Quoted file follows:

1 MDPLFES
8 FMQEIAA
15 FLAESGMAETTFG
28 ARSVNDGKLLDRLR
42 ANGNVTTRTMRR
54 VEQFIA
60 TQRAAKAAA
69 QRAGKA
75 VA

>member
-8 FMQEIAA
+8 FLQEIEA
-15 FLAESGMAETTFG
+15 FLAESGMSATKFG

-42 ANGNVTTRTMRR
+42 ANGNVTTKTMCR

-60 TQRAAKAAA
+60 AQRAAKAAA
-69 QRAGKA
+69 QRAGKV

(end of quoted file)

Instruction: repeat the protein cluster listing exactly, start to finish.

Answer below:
1 MDPLFES
8 FMQEIAA
15 FLAESGMAETTFG
28 ARSVNDGKLLDRLR
42 ANGNVTTRTMRR
54 VEQFIA
60 TQRAAKAAA
69 QRAGKA
75 VA

>member
-8 FMQEIAA
+8 FLQEIEA
-15 FLAESGMAETTFG
+15 FLAESGMSATKFG

-42 ANGNVTTRTMRR
+42 ANGNVTTKTMCR

-60 TQRAAKAAA
+60 AQRAAKAAA
-69 QRAGKA
+69 QRAGKV